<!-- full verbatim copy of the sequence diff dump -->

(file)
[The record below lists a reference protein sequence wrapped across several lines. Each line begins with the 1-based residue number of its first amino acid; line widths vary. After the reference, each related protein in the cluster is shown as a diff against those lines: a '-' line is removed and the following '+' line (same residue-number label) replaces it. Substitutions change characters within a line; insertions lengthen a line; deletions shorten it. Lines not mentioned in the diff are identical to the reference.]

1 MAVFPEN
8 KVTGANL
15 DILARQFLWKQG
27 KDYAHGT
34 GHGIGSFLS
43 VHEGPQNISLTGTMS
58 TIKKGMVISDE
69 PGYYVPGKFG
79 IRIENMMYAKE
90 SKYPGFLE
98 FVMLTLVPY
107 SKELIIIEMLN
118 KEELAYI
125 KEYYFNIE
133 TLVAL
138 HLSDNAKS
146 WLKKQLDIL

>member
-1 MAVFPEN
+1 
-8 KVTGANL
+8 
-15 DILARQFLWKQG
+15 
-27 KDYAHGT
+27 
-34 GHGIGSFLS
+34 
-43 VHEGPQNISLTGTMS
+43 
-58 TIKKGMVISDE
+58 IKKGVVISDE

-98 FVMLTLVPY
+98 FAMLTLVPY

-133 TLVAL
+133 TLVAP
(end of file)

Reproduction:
[The record below lists a reference protein sequence wrapped across several lines. Each line begins with the 1-based residue number of its first amino acid; line widths vary. After the reference, each related protein in the cluster is shown as a diff against those lines: a '-' line is removed and the following '+' line (same residue-number label) replaces it. Substitutions change characters within a line; insertions lengthen a line; deletions shorten it. Lines not mentioned in the diff are identical to the reference.]

1 MAVFPEN
8 KVTGANL
15 DILARQFLWKQG
27 KDYAHGT
34 GHGIGSFLS
43 VHEGPQNISLTGTMS
58 TIKKGMVISDE
69 PGYYVPGKFG
79 IRIENMMYAKE
90 SKYPGFLE
98 FVMLTLVPY
107 SKELIIIEMLN
118 KEELAYI
125 KEYYFNIE
133 TLVAL
138 HLSDNAKS
146 WLKKQLDIL

>member
-1 MAVFPEN
+1 
-8 KVTGANL
+8 
-15 DILARQFLWKQG
+15 
-27 KDYAHGT
+27 
-34 GHGIGSFLS
+34 
-43 VHEGPQNISLTGTMS
+43 
-58 TIKKGMVISDE
+58 IKKGVVISDE

-98 FVMLTLVPY
+98 FAMLTLVPY

-133 TLVAL
+133 TLVAP